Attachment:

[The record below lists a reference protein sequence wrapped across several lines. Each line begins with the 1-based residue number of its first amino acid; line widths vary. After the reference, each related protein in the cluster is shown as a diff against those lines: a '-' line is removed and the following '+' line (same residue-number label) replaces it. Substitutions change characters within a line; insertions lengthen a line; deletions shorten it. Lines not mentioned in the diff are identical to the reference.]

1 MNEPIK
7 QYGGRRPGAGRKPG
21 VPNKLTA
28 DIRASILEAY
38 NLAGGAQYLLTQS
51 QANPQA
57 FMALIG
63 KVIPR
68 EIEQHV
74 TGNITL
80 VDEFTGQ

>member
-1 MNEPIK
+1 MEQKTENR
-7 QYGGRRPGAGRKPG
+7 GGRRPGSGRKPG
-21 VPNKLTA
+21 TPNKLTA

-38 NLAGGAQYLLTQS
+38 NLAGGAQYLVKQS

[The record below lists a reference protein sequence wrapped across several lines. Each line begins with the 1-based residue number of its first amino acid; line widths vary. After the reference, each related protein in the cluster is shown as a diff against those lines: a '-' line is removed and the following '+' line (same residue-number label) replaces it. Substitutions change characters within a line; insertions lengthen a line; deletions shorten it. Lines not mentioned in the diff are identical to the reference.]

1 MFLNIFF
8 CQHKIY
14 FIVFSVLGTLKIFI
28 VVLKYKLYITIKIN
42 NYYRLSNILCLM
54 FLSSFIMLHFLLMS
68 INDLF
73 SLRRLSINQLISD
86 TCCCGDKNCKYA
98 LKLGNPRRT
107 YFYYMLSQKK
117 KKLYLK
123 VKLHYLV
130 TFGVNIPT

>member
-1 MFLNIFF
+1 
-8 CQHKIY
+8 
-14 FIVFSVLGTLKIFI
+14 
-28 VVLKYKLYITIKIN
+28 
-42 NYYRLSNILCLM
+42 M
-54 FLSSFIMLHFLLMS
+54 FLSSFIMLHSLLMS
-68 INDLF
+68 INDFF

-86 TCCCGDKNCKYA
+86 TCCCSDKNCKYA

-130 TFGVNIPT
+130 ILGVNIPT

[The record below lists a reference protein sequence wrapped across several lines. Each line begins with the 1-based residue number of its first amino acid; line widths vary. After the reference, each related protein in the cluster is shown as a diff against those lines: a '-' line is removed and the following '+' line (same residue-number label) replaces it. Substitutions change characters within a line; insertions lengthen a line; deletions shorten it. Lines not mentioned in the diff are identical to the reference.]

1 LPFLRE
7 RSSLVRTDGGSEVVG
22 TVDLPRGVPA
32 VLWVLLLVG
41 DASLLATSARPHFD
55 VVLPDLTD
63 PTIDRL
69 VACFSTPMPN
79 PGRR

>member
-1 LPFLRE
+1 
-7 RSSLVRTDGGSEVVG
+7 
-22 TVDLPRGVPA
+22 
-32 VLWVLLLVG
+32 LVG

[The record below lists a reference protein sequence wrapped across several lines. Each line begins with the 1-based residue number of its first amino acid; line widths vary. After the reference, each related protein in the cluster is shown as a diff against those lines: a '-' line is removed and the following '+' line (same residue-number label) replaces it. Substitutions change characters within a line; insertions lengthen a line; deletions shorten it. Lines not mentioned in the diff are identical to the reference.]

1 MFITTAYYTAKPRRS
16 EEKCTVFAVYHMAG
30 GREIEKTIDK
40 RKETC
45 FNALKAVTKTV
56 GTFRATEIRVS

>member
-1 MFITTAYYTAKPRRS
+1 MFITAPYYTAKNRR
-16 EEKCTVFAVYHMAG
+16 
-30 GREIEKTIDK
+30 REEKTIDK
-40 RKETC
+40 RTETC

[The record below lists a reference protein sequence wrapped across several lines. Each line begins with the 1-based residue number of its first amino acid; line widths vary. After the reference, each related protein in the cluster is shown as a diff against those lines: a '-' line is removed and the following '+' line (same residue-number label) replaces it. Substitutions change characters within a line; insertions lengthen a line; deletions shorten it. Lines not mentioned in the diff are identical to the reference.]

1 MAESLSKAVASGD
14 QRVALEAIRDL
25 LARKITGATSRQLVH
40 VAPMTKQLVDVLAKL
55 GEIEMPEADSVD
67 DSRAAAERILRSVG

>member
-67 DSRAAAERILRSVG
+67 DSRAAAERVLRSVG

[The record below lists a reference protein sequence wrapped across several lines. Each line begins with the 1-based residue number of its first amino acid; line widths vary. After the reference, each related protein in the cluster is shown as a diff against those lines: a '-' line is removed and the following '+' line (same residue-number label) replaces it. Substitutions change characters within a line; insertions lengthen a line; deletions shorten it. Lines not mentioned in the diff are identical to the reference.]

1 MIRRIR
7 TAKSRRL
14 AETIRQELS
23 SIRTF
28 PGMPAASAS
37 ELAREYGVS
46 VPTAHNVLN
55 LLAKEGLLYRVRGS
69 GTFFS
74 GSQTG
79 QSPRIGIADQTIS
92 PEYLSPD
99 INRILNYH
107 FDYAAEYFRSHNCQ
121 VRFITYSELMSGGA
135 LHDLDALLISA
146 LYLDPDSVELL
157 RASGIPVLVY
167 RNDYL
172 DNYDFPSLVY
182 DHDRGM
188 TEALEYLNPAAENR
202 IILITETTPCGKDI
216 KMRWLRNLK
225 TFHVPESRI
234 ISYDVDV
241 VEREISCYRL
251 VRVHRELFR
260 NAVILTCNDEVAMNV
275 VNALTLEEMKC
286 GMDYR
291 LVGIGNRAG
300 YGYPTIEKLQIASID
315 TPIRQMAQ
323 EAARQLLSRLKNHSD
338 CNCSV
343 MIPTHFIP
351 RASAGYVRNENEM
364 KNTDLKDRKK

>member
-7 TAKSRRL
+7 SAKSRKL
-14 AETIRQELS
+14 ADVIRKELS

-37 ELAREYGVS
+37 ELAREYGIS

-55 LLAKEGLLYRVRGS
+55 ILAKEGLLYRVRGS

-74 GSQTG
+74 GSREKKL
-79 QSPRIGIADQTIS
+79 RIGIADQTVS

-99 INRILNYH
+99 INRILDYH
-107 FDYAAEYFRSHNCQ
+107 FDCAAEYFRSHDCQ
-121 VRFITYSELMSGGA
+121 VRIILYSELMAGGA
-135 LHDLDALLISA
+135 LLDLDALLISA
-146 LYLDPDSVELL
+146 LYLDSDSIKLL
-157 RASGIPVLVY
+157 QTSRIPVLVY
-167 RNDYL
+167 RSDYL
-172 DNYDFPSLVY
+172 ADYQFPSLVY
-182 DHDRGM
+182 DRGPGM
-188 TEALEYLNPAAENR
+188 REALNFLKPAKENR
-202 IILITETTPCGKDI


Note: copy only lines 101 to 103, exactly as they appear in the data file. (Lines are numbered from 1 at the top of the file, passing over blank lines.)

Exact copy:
[The record below lists a reference protein sequence wrapped across several lines. Each line begins with the 1-based residue number of its first amino acid; line widths vary. After the reference, each related protein in the cluster is shown as a diff against those lines: a '-' line is removed and the following '+' line (same residue-number label) replaces it. Substitutions change characters within a line; insertions lengthen a line; deletions shorten it. Lines not mentioned in the diff are identical to the reference.]

1 MIRRIR
7 TAKSRRL